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NEWS FROM AROUND THE SOUTH AND THE WORLD OF SAILING Send us news, including business press releases, to We need to receive them by the 1st of the month preceding publication. Contact us if later (it most likely will get in, but not certain).

Atlantic Intracoastal Waterway Association Campaigns for the 1100-Mile Waterway on Capitol Hill From BoatUS

Hazardous shoaling reduces depth to less than five feet in several sections The Atlantic Intracoastal Waterway, the famed 1100-plus mile coastal waterway stretching from Norfolk, VA, to Miami, FL, is getting “thin.” Shoaling has created hazardous conditions in some areas with depths reported less than 5 feet—which reflects a remarkable seven feet of water depth lost in the waterway’s authorized minimum depth of 12 feet. The Atlantic Intracoastal Waterway Association (AIWA), a waterways interest group, gathered in March in Washington, DC, to ensure the Department of Transportation-designated marine highway M-95 is a top priority for Congress and the Trump Administration. AIWA members are requesting legislators allocate $50 million for additional dredging needs to come from within the US Army Corps of Engineers operating and maintenance budget. AIWA members also pressed the case for continued allocations for operations and maintenance of navigation projects. An estimated 13,000 recreational boaters, or “snow-

Okeechobee Water Level Goes Down about 9 Inches Since March As of press date in early April, Lake Okeechobee was at 12.42 feet above sea level. This makes the navigational depth for Route 1, which crosses the lake, 6.36 feet, and the navigational depth for Route 2, which goes around the southern coast of the lake, 4.56 feet. Bridge clearance at Myakka was at 50.97 feet. For those interested in seeing the daily height of the lake, navigation route depths and bridge clearance, go to (copy this address exactly as it is here with upper and lower cases). This link is also available on our website, See the left column. News & Views for Southern Sailors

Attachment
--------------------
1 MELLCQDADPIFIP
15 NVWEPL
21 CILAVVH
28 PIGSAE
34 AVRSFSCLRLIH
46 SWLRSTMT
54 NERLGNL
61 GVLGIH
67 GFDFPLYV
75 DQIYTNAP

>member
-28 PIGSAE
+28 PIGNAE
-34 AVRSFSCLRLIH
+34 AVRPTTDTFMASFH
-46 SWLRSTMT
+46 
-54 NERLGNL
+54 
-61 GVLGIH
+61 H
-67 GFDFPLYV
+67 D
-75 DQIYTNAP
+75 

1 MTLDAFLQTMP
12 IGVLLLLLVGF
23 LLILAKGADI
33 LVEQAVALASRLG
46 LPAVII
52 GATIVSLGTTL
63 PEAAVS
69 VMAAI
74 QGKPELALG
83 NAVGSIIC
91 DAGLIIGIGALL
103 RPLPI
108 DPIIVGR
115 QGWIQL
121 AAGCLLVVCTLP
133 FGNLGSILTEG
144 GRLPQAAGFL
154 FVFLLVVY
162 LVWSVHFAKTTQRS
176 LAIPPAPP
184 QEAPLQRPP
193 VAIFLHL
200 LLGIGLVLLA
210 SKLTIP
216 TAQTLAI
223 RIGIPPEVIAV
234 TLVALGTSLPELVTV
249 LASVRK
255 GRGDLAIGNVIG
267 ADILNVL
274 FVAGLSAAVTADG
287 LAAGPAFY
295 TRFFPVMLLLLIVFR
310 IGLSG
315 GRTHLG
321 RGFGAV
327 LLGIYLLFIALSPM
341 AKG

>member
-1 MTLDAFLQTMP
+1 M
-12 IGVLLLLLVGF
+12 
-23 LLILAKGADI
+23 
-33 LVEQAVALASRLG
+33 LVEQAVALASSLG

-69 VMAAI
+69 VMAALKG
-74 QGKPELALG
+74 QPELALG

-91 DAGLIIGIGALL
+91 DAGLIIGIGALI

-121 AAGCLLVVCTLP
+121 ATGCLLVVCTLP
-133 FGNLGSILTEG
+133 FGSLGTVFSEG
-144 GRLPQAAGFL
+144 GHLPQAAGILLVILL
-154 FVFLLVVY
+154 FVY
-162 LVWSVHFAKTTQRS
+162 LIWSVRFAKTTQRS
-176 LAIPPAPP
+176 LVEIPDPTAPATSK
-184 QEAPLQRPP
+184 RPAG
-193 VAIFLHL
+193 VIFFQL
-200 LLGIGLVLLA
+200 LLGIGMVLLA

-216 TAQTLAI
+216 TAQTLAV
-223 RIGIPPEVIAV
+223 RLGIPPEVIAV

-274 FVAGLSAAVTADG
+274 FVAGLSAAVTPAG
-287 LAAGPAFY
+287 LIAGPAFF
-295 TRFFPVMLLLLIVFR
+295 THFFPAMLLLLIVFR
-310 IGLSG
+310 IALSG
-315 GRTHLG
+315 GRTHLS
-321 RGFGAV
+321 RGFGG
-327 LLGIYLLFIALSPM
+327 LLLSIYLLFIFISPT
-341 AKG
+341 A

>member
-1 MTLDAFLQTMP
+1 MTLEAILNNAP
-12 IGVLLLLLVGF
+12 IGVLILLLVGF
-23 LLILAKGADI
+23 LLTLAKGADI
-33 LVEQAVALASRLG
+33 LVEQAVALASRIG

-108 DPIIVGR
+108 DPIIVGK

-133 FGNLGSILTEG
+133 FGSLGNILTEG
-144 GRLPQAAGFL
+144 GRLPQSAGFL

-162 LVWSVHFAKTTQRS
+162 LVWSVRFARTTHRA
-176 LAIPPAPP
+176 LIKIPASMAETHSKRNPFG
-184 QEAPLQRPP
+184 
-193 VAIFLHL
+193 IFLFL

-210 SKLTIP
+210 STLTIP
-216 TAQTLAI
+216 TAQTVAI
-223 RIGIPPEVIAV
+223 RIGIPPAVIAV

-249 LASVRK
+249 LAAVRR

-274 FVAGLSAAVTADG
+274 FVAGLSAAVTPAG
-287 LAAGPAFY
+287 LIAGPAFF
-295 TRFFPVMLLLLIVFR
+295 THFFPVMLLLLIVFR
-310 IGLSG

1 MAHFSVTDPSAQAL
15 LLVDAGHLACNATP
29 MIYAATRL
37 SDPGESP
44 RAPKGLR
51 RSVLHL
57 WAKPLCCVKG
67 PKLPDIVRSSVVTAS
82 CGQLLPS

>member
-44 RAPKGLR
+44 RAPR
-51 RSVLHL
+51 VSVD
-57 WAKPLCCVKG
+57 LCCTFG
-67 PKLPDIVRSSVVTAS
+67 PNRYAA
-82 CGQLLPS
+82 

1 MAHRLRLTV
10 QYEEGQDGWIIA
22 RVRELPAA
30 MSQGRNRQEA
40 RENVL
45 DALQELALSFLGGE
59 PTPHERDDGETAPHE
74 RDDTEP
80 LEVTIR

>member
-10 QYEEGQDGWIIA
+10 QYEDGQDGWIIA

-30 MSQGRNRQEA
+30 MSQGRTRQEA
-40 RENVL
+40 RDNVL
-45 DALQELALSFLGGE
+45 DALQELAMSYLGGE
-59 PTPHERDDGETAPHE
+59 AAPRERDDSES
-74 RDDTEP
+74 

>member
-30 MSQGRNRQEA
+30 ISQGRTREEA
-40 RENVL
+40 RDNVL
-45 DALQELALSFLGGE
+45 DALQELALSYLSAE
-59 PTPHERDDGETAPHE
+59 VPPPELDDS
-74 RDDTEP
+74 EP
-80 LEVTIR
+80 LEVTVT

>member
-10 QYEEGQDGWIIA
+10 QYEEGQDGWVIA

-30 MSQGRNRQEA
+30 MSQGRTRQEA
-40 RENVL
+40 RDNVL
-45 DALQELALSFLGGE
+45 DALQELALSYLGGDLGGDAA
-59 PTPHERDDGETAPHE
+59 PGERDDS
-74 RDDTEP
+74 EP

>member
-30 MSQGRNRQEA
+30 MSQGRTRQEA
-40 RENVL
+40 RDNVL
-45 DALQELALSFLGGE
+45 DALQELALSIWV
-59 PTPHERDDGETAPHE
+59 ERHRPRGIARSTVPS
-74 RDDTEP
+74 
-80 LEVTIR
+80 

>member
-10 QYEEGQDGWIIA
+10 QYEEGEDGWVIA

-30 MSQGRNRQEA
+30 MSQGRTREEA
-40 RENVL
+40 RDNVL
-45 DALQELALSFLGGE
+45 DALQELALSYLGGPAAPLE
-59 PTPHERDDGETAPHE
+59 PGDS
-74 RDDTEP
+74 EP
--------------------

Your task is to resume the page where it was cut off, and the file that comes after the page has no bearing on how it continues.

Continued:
birds,” make the annual boating migration from the Northeast to Florida each year, averaging $300 per day in spending supporting small-business jobs along the way. Boat Owners Association of The United States (BoatUS), a charter member of the AIWA, has concerns about boaters potentially forced to take more hazardous offshore routes due to ICW shoaling. BoatUS’s on-water TowBoatUS towing responders in South Carolina and Georgia report shoaling to be an on-going issue in some locations. Additional AIWA members include the Virginia Institute of Marine Science, America’s Great Loop Cruisers’ Association, Florida Inland Navigation District, Waterways Journal, and the National Marine Manufacturers Association, as well as state and local agencies, marinas and commercial shipping businesses, tourism groups, publications, associations, dredging companies and tug and maritime businesses. For more information about the AIWA, visit

Portable VHF Radios Now Legal to use Onshore and New VHF Channels Being Added Although few know that until recently it was illegal to use a portable (handheld) VHF radio on shore, you can now do so legally, as of January. Fixed-station VHFs have always been used onshore, but a new ruling by the FCC, made in conjunction with the Coast Guard and marineindustry groups, now allows their use on land, but with certain limitations: The radio must be used adjacent to water, like on a dock or beach, and the use of the radio “communications must relate to the operational and business needs of the associated vessel.” Transmission time must be kept to a minimum, too—ie, no BSing. Channel 9 SOUTHWINDS May 2017


Southwinds May 2017  

A free, printed sailing magazine reporting on sailing in the southeast U.S: Florida, North Carolina, South Carolina, Georgia, Alabama, Missi...

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